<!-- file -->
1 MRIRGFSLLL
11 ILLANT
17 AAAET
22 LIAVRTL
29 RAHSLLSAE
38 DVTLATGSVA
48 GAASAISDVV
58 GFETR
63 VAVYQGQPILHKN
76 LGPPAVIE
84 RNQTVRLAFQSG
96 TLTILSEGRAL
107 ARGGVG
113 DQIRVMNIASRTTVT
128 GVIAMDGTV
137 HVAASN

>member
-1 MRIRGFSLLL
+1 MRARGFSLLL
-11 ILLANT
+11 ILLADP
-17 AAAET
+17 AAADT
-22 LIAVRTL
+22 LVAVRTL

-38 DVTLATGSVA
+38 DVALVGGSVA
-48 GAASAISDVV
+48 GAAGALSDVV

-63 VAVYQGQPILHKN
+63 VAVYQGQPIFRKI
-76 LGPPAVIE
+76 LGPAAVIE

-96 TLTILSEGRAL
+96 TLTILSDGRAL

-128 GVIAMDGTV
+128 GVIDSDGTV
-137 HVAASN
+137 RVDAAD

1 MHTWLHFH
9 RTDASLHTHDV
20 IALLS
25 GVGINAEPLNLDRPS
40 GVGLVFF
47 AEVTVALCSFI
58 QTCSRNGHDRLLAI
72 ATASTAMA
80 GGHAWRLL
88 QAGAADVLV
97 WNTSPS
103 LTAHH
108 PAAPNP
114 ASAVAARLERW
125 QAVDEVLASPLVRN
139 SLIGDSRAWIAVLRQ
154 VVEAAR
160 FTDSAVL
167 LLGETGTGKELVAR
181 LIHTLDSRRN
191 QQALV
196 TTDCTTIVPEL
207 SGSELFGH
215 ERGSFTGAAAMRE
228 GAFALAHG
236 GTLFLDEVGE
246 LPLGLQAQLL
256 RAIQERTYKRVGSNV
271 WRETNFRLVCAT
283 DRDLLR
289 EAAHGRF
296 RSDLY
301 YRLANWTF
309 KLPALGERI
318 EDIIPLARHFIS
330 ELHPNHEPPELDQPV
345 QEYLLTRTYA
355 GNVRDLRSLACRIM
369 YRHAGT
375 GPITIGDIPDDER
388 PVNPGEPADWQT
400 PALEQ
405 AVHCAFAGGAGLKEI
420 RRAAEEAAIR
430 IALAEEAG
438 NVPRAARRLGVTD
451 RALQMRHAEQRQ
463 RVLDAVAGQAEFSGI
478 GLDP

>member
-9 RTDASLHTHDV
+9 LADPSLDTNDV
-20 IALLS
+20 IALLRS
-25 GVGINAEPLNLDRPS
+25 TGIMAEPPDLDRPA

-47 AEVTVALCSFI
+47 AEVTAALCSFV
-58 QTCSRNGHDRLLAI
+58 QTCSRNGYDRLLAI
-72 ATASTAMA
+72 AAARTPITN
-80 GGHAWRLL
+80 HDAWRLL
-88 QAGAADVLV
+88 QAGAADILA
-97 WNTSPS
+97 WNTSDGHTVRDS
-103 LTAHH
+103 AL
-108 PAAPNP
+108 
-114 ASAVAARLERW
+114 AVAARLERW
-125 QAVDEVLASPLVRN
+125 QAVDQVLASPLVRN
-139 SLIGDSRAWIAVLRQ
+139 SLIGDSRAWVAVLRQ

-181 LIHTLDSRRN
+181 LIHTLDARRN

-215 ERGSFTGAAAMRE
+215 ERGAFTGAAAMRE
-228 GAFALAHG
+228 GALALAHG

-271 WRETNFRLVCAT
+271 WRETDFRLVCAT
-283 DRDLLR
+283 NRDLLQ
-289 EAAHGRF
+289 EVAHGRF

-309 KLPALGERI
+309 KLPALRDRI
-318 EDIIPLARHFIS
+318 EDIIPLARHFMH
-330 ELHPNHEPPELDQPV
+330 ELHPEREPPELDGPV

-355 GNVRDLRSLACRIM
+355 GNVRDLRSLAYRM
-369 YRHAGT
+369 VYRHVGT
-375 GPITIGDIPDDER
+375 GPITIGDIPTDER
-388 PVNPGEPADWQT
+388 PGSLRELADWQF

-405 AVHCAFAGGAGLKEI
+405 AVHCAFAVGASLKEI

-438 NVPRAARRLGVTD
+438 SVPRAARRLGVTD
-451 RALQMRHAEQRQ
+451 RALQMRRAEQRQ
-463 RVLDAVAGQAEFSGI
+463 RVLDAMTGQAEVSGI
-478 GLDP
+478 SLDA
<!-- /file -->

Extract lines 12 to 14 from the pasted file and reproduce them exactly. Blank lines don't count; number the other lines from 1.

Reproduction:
96 TLTILSEGRAL
107 ARGGVG
113 DQIRVMNIASRTTVT